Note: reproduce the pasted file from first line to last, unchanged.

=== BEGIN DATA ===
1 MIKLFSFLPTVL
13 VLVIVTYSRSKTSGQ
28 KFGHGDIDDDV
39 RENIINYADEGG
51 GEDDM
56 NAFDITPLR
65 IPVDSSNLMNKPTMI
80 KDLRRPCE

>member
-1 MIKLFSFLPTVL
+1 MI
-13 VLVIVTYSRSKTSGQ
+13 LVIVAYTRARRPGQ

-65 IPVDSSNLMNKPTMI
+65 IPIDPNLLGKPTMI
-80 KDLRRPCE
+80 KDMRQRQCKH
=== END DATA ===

1 MIKLFSFLPTVL
13 VLVIVTYSRSKTSGQ
28 KFGHGDIDDDV
39 RENIINYADEGG
51 GEDDM
56 NAFDITPLR
65 IPVDSSNLMNKPTMI
80 KDLRRPCE

>member
-1 MIKLFSFLPTVL
+1 MI
-13 VLVIVTYSRSKTSGQ
+13 LVIVAYTRARRPGQ

-65 IPVDSSNLMNKPTMI
+65 IPIDPNLLGKPTMI
-80 KDLRRPCE
+80 KDMRQRQCKH